They lived and died thousands of years ago, but two mummies survived the centuries to become part of the Egyptian collection at the Denver Museum of Nature and Science.

“This is really exciting,” said Michele Koons, the DMNS curator of archaeology.

Not much is known about the mummies, except that they were both women and are between 2,500 to 3,000 years old. In a search for answers, they are now getting high-tech treatment. On Monday night -- with an ambulance and all -- museum curators took the mummies to Children’s Hospital in Aurora, to undergo a CT scan and look beneath the surface.

“They’re in linens, and the one is covered in a tar surface, so we can’t see inside them at all,” Koons said.

Back at an underground lab at the museum, curators and archeologists pour over the scan results. Turns out, there are other amulets and metals on the mummies -- details which were not visible until now.

“There is what looks to be a winged scarab beetle, but we’re not sure yet, we have to process that data a lot more,” Koons said.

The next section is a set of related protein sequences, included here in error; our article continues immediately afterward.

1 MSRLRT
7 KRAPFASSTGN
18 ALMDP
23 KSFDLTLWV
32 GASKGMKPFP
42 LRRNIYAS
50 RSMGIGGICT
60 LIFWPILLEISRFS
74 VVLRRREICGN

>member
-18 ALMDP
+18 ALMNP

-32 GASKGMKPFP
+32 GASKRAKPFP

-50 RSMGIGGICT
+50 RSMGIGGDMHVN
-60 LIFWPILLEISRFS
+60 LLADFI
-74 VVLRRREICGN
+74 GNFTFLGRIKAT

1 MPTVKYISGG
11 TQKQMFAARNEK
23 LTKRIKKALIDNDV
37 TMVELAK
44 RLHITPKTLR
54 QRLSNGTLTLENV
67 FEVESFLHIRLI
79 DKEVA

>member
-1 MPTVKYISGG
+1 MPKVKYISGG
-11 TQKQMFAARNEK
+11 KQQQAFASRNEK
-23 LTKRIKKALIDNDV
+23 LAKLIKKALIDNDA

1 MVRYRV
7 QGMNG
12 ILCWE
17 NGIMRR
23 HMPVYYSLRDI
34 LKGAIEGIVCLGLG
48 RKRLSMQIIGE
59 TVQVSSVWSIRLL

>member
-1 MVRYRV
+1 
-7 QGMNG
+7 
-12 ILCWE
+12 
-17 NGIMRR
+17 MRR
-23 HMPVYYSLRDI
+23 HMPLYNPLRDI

Pearce Paul Creasman is an Egyptologist, or an archaeologist who specializes in Egypt. He flew in from the University of Arizona to see this.

“We want to learn as much as possible about these really beautiful pieces of human history,” he said.

There are other lab tests underway on the mummies as well.

“We’re going to do an isotope analysis of the eyelashes and the eyebrows and this will help us understand about her diet,” Koons said.

One of the other potential mysteries in all of this has to do with the sarcophagus. Back in the early 1900s, looters would sometimes take a mummy out of its original sarcophagus and put it in a nicer-looking one, in order to sell it to collectors. Museum officials are hoping lab tests, like radio-carbon dating, might be able to show whether the mummies are in their original sarcophagi.

“We can learn so much about who these people were, potentially,” Koons said.

Eventually, the museum hopes to offer visitors a 3-D picture of the mummies and give them greater insight into a time when pharaohs ruled. The mummies are on permanent loan to DMNS from the Rosemount Museum in Pueblo.